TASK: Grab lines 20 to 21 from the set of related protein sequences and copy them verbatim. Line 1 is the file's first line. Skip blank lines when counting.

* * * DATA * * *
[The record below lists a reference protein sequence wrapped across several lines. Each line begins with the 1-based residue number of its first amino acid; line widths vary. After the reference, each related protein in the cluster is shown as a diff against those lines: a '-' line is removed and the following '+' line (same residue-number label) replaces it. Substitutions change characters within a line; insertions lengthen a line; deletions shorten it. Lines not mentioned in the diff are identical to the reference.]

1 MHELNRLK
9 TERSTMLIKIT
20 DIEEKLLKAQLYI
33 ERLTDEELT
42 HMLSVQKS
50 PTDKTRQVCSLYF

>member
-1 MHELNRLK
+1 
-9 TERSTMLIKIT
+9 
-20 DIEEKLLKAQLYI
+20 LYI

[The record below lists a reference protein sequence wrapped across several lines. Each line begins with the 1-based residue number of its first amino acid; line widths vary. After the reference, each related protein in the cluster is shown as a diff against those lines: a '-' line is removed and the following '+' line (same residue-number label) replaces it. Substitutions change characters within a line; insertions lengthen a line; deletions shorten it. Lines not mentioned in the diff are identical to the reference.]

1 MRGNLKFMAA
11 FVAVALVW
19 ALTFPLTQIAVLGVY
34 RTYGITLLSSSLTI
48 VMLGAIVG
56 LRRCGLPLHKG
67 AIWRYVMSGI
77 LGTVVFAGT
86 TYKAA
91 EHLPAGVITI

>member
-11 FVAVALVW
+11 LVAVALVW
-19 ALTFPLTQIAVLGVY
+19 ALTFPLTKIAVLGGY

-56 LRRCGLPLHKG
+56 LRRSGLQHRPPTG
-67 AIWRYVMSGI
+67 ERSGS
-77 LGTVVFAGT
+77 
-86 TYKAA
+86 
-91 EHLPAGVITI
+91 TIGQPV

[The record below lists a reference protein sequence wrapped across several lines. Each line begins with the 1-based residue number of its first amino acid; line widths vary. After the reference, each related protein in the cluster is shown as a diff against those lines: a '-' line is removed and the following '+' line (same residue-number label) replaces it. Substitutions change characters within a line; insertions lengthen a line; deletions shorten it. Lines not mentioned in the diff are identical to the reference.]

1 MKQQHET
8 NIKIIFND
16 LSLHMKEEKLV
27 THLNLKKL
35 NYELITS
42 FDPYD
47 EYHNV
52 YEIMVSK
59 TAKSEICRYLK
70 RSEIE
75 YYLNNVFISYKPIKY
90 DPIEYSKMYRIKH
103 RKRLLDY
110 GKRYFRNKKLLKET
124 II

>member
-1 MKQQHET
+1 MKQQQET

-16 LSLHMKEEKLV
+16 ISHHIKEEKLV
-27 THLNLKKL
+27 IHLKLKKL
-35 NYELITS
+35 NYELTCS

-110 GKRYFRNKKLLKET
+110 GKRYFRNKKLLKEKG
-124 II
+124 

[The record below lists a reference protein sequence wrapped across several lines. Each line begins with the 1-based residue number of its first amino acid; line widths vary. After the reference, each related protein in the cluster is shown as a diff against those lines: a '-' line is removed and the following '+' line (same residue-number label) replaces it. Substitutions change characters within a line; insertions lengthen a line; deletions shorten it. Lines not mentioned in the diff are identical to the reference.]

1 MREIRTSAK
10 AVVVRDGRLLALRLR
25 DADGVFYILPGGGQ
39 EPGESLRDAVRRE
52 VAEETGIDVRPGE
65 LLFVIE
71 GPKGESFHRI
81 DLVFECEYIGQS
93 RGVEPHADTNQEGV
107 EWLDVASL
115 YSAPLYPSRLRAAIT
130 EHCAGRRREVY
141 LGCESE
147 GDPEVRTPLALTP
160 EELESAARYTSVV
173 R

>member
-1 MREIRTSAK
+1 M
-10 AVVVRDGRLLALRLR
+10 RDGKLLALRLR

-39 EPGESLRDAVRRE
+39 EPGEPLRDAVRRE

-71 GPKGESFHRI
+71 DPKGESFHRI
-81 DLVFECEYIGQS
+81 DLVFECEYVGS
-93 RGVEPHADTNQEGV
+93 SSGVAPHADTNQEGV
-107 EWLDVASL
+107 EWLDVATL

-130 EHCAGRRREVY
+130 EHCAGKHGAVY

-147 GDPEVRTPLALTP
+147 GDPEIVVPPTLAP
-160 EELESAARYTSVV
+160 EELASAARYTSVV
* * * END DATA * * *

48 VMLGAIVG
56 LRRCGLPLHKG